Solar Power Safety a Concern for ‘Green’ Workers in South Carolina, Nationwide

In the news recently was the announcement of the opening of the newest Boeing Co. factory in Charleston, S.C. The Post and Courier reports that within the next few months, the new Interiors Responsibility Center will begin to manufacture, integrate and install the insides for Boeing 787 Dreamliners made in South Carolina. The Boeing plant is considered one of the first one-stop-shops for Boeing 787’s where the interior components will be built and installed all in one factory.
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Creating a safe work environment and worker safety inside the building is not the only thing our Spartanburg workers’ compensation lawyers are concerned about. The new factory also made headlines for being the largest installation for rooftop solar energy in this part of the country. We know that the installation and maintenance of solar and wind power energy sources on a building or rooftop can be every bit as dangerous as working around machines and large plane parts inside the building.

Bloomberg Businessweek reports that the installation of photovoltaic panels on the Boeing Co. plant began back in May and was recently completed in October by workers at South Carolina Electric & Gas. The array on the roof can generate enough solar energy to power 250 homes, which is approximately 2.6-megawatts of power. The 14-acre roof (equivalent to roughly 8 football fields) is covered by more than 18,000 thin film solar panels. Officials at South Carolina Electric & Gas report renewable energy sources like bio-fuels will provide the remaining source of power needed to energize the Boeing plant.

Green energy is important in preserving a healthy and safe environment for our future but it doesn’t come without certain risks for workers injured by solar power accidents in Greensboro and throughout the country. Workers in the solar energy industry are exposed to electrical hazards that can lead to electrocution and arc-flash hazards.

According to the Occupational Safety & Health Administration, workers are at risk of severe burns or electric shocks when installing panels for solar energy. They are also at risk of fall accidents because it typically requires working at elevated levels or on top of slanted or flat roofs well above ground level.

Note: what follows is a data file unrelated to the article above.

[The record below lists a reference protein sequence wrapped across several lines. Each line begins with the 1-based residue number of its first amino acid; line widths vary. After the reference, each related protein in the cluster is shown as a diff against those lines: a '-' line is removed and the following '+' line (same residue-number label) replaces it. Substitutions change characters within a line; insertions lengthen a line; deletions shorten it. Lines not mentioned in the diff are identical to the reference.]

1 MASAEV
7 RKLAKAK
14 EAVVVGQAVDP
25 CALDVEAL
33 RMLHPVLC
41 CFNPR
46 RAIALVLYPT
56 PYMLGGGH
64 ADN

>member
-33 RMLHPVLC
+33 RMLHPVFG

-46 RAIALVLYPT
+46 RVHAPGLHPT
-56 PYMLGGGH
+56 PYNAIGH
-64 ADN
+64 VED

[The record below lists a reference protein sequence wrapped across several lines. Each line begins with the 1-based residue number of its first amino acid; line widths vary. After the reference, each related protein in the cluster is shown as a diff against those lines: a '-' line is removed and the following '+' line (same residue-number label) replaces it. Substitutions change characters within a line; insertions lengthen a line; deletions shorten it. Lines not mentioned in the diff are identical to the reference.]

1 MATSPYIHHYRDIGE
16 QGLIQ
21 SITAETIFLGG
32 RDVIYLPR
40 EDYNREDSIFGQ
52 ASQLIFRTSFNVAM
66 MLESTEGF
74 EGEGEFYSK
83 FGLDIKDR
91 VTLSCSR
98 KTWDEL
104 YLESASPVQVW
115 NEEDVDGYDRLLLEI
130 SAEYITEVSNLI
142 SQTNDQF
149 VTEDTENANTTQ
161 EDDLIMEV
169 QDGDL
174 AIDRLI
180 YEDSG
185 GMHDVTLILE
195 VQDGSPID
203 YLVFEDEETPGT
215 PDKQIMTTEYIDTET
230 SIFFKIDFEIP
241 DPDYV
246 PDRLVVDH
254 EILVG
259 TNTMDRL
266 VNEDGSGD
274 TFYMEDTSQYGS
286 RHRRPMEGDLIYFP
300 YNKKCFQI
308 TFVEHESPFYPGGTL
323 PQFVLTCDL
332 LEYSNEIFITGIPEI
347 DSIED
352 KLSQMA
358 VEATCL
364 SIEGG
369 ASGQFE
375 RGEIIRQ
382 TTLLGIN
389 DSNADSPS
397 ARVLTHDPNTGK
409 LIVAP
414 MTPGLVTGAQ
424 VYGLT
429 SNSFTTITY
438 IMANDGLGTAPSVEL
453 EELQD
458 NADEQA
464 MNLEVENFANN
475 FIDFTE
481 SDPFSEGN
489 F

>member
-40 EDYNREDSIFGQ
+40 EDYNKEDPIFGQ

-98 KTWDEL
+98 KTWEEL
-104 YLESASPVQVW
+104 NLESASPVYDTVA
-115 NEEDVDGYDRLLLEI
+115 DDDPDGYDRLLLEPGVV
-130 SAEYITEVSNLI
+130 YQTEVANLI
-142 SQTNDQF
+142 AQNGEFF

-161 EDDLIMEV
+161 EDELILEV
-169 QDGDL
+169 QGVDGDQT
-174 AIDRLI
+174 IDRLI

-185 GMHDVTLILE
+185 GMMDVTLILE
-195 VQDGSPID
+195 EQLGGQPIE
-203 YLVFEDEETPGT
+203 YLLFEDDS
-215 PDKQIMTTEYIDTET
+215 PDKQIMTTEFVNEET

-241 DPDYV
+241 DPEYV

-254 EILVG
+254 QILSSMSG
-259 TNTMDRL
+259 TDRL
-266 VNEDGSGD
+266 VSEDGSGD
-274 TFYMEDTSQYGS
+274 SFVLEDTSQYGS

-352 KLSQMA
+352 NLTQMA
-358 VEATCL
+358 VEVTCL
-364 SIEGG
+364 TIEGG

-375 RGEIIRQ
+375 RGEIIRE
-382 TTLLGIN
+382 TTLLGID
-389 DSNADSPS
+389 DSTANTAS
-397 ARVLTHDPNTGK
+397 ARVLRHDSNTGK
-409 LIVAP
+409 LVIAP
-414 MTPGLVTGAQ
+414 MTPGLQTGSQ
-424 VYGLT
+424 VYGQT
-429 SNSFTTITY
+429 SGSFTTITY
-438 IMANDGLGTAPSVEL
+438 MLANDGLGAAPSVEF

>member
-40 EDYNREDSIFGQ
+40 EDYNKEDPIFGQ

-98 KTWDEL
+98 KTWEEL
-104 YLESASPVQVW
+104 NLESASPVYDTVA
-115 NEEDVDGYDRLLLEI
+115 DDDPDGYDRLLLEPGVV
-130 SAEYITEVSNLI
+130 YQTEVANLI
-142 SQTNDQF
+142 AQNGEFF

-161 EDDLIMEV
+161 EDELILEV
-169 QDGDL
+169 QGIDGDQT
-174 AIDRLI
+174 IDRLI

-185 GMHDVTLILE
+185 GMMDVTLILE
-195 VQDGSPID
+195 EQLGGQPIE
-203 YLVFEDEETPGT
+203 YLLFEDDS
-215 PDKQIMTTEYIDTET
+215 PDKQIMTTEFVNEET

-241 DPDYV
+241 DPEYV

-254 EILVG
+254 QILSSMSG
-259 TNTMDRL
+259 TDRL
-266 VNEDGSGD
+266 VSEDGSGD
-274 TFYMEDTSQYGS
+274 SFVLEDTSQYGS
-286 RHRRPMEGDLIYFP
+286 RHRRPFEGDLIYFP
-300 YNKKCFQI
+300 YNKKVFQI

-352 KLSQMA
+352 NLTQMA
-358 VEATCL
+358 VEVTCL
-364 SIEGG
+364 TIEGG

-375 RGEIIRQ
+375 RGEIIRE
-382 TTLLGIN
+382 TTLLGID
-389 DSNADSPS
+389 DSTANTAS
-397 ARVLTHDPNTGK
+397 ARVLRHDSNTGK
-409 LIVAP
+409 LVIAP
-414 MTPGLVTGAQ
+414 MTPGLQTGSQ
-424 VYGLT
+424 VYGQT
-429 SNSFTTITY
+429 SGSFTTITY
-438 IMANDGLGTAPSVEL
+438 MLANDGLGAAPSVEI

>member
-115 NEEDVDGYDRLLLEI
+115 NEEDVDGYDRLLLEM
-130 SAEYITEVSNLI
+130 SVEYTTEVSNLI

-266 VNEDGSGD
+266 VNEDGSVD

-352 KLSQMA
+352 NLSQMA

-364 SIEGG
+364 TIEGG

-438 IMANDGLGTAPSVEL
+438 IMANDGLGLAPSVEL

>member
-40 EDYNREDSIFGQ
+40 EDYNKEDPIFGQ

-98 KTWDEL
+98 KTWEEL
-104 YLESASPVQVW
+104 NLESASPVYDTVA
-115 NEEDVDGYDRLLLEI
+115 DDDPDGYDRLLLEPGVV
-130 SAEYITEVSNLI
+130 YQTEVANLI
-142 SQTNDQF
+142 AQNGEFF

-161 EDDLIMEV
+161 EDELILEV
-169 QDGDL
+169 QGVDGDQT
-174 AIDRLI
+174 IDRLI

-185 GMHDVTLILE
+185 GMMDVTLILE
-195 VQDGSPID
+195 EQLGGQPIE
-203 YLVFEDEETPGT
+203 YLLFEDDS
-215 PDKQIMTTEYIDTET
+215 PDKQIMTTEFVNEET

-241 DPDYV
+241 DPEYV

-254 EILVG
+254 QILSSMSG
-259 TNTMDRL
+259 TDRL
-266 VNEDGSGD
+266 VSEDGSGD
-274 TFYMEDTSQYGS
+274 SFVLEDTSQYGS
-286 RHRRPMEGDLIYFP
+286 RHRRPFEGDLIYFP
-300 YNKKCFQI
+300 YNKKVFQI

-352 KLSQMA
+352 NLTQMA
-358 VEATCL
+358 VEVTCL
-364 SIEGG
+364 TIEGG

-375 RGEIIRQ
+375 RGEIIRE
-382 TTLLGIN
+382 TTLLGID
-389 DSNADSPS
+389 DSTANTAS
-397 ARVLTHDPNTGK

Employers are required to develop hazard prevention and control methods in order to prevent workplace injuries and create a safe environment for their workers. Worker training requirements are outlined in OSHA’s Electric Power Generation, Transmission and Distribution Standard.

All workers in the electric power industry must be provided with personal protective equipment, which includes face shields, hard hats, protective glasses, safety shoes, flame-resistant clothing and insulated rubber gloves with leather protectors. Workers should also be provided with insulating protective equipment such as rubber-lined hoses, blankets and hoods, and fiberglass or phenolic barriers.

Though the number of work-related solar incidents is difficult to gauge, it is still a rising concern for workers’ compensation attorneys in North Carolina and nationwide. Natural energy sources can create a safer living environment for the public, so as the industry continues to grow employers must take the necessary safety precautions to keep workers safe in a dangerous work environment.

The workers’ compensation attorneys at Lee Law Offices P.A. are dedicated to fighting for the rights of injured workers and their families in North or South Carolina. If you have been injured at work and wish to have a free consultation with an experienced work-related accident lawyer, call 1-800-887-1965 today.

Additional Resources:
Boeing opens newest factory, by Brendan Kearney, The Post and Courier.

Power up: Boeing flips switch on solar array, by the Associated Press, posted in Bloomberg Businessweek.

More Blog Entries:
Green Jobs Bring Promise, Risk of New Work Injuries in North Carolina, North Carolina Workers’ Compensation Lawyers Blog, December 29, 2010.

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